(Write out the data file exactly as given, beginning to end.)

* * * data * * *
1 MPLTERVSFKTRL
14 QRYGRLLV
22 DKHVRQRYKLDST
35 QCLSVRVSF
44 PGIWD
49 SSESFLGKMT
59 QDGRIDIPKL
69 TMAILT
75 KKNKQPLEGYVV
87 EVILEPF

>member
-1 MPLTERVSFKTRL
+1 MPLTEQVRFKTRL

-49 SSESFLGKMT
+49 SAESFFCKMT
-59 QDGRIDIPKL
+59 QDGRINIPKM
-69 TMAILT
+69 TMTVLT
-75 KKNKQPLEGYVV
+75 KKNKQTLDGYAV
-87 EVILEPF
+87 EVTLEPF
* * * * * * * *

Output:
1 MPLTERVSFKTRL
14 QRYGRLLV
22 DKHVRQRYKLDST
35 QCLSVRVSF
44 PGIWD
49 SSESFLGKMT
59 QDGRIDIPKL
69 TMAILT
75 KKNKQPLEGYVV
87 EVILEPF

>member
-1 MPLTERVSFKTRL
+1 MPLTEQVRFKTRL

-49 SSESFLGKMT
+49 SAESFFCKMT
-59 QDGRIDIPKL
+59 QDGRINIPKM
-69 TMAILT
+69 TMTVLT
-75 KKNKQPLEGYVV
+75 KKNKQTLDGYAV
-87 EVILEPF
+87 EVTLEPF